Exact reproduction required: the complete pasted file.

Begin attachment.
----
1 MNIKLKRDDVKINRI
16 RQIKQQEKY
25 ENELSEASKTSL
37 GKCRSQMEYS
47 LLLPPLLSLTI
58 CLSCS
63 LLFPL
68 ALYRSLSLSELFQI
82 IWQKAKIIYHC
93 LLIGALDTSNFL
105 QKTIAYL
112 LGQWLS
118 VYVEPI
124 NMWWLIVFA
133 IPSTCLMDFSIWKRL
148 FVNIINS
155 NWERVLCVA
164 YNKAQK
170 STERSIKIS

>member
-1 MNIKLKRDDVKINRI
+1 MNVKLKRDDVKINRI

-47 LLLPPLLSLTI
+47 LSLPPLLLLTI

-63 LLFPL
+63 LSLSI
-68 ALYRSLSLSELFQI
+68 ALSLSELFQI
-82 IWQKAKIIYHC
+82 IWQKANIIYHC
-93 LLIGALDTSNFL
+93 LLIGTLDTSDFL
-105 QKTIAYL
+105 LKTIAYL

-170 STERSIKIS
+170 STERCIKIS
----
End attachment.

1 MNIKLKRDDVKINRI
16 RQIKQQEKY
25 ENELSEASKTSL
37 GKCRSQMEYS
47 LLLPPLLSLTI
58 CLSCS
63 LLFPL
68 ALYRSLSLSELFQI
82 IWQKAKIIYHC
93 LLIGALDTSNFL
105 QKTIAYL
112 LGQWLS
118 VYVEPI
124 NMWWLIVFA
133 IPSTCLMDFSIWKRL
148 FVNIINS
155 NWERVLCVA
164 YNKAQK
170 STERSIKIS

>member
-1 MNIKLKRDDVKINRI
+1 MNVKLKRDDVKINRI

-47 LLLPPLLSLTI
+47 LSLPPLLLLTI

-63 LLFPL
+63 LSLSI
-68 ALYRSLSLSELFQI
+68 ALSLSELFQI
-82 IWQKAKIIYHC
+82 IWQKANIIYHC
-93 LLIGALDTSNFL
+93 LLIGTLDTSDFL
-105 QKTIAYL
+105 LKTIAYL

-170 STERSIKIS
+170 STERCIKIS